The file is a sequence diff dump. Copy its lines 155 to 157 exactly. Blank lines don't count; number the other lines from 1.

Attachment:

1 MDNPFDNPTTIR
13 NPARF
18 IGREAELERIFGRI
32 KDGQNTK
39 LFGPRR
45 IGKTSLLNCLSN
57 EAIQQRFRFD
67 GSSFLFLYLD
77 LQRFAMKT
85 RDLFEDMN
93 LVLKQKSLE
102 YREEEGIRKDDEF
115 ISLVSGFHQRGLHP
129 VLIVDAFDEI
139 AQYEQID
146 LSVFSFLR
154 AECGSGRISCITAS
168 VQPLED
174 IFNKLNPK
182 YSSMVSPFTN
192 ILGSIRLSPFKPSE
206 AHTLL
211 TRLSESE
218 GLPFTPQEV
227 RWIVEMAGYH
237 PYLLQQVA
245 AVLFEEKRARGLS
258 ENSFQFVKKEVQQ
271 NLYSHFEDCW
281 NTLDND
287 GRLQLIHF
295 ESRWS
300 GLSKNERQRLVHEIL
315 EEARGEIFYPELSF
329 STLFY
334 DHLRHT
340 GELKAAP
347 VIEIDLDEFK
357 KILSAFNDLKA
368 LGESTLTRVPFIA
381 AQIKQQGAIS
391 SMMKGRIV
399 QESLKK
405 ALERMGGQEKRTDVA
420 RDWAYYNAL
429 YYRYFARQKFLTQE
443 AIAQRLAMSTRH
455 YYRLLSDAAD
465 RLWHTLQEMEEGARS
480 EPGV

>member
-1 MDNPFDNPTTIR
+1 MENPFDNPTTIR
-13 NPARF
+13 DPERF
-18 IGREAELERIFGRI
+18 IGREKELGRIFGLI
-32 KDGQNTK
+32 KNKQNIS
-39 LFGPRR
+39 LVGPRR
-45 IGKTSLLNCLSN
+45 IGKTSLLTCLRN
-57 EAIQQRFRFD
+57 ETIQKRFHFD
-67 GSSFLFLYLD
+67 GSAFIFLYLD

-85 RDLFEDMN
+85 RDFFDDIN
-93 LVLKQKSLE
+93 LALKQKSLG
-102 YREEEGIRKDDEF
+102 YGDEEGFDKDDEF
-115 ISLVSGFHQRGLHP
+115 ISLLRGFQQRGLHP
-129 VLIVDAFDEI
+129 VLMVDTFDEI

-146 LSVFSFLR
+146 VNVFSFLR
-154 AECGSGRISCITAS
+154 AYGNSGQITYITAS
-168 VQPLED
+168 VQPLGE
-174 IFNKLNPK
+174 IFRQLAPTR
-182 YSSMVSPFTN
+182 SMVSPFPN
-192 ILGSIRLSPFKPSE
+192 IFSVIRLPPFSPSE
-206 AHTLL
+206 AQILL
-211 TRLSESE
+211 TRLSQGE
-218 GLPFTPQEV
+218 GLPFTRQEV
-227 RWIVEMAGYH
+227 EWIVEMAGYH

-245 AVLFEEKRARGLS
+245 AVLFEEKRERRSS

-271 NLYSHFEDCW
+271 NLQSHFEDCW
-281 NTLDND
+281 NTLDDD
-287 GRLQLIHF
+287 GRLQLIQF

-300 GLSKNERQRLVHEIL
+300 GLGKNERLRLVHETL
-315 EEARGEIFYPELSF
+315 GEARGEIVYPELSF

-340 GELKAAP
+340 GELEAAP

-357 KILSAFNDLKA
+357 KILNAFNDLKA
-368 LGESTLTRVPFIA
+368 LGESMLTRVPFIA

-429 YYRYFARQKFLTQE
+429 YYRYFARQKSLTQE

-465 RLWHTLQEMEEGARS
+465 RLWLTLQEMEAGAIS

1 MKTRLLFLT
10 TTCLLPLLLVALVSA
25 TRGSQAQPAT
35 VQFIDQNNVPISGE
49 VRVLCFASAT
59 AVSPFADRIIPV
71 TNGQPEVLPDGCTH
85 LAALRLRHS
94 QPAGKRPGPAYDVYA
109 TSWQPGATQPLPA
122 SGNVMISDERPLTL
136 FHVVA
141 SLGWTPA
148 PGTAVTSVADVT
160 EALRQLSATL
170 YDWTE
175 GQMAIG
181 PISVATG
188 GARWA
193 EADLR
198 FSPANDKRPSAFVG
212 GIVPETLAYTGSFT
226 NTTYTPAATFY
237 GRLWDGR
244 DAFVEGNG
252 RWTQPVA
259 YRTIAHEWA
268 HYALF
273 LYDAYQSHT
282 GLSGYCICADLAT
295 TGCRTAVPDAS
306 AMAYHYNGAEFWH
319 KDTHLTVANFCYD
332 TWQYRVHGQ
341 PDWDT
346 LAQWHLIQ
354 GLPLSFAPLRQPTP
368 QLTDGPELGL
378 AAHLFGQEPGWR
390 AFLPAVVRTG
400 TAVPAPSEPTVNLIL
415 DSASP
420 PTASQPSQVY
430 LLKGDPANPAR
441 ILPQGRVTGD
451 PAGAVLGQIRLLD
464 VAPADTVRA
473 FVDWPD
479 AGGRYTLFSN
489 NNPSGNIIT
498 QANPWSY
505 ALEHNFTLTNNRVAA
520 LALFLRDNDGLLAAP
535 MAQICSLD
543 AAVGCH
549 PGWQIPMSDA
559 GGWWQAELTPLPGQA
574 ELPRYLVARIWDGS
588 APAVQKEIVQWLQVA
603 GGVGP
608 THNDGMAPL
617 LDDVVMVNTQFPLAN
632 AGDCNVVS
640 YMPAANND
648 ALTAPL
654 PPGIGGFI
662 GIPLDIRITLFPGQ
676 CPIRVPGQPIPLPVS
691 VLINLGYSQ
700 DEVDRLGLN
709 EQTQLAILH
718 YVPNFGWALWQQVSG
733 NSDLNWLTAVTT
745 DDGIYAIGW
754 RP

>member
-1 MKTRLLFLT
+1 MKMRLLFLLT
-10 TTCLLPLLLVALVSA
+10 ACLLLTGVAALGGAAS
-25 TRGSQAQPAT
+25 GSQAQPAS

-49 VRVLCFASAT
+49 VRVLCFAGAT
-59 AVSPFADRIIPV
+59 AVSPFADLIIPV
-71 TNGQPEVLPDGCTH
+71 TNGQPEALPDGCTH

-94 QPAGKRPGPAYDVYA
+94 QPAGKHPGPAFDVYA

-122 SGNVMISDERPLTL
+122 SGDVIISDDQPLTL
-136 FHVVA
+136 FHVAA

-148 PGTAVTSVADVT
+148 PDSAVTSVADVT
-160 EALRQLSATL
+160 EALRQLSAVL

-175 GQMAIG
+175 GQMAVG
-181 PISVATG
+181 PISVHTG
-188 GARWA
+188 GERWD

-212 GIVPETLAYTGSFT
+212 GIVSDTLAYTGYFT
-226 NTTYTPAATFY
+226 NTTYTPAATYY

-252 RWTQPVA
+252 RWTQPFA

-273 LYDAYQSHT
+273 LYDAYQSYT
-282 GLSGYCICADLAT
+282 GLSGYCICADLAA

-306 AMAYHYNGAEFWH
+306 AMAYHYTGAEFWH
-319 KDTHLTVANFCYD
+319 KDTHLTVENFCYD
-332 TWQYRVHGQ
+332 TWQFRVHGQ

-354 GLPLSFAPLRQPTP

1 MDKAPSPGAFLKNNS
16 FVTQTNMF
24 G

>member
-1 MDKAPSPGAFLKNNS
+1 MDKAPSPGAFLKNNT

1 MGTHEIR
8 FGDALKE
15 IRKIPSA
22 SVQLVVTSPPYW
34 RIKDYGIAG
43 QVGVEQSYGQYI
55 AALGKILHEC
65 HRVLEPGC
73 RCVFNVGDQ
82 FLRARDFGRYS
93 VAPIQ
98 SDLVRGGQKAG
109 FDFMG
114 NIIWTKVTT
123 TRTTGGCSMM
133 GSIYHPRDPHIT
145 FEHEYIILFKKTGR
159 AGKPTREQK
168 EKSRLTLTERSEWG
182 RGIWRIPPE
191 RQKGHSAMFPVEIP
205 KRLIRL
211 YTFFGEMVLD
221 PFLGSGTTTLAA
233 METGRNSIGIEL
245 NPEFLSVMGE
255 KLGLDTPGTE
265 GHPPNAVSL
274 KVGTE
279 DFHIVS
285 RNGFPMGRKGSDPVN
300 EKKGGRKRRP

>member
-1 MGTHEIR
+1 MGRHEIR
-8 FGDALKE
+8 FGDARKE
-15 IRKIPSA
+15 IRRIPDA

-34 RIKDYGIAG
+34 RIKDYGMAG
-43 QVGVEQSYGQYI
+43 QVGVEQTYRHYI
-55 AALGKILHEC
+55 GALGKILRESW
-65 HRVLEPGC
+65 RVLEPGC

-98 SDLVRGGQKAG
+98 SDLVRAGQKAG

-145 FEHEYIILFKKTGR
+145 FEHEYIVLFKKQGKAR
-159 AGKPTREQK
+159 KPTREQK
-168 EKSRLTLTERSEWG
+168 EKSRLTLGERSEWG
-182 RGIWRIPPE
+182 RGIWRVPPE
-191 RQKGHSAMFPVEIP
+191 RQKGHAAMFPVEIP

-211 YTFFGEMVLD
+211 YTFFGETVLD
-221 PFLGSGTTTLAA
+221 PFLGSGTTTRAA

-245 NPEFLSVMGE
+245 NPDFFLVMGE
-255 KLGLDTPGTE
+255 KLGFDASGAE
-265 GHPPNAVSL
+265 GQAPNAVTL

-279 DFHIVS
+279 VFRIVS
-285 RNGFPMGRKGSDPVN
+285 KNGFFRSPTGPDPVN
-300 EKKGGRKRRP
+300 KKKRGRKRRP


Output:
346 LAQWHLIQ
354 GLPLSFAPLRQPTP
368 QLTDGPELGL